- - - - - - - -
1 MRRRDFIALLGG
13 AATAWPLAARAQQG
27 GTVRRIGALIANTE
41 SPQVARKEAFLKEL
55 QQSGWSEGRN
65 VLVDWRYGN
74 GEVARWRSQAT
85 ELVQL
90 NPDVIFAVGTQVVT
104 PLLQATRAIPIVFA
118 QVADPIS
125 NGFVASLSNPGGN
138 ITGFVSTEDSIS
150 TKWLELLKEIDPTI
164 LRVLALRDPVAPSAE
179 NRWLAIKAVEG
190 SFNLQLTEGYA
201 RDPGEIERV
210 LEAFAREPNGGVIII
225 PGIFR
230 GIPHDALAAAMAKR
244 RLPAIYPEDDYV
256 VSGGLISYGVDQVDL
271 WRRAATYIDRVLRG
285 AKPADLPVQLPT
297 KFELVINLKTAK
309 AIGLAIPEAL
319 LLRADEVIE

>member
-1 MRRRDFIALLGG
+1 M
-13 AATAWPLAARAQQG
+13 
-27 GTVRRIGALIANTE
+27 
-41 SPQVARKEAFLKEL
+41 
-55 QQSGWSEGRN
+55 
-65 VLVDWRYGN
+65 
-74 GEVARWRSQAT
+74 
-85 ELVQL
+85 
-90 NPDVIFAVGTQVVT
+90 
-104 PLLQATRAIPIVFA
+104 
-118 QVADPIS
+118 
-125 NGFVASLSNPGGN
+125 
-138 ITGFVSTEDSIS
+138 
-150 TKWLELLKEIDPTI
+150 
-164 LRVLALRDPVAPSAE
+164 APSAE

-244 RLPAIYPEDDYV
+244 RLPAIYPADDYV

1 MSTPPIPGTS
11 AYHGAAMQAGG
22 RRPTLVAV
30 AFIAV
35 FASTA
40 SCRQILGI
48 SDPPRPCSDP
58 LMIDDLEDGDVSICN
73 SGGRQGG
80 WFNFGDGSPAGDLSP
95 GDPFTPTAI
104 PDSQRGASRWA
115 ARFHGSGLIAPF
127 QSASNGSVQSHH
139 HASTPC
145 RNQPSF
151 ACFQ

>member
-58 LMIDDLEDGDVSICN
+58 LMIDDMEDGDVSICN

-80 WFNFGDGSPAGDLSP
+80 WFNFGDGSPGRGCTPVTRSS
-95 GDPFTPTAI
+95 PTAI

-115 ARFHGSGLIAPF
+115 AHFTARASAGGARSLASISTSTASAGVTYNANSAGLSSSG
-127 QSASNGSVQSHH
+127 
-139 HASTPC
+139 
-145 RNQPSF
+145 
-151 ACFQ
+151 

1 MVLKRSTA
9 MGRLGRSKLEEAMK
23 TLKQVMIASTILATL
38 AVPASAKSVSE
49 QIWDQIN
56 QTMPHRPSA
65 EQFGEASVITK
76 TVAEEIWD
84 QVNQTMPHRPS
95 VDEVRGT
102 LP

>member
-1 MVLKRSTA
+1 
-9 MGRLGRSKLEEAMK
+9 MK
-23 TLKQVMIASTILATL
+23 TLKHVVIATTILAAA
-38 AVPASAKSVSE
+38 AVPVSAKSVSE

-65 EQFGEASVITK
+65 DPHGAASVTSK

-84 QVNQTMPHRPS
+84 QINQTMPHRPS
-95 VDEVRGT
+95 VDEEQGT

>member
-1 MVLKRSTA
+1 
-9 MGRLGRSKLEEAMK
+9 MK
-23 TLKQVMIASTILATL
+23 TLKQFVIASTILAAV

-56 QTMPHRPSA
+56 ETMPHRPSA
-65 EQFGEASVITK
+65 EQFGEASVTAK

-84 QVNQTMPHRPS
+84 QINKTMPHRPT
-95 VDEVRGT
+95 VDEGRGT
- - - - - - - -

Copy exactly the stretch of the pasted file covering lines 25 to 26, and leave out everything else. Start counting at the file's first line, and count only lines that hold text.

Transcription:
285 AKPADLPVQLPT
297 KFELVINLKTAK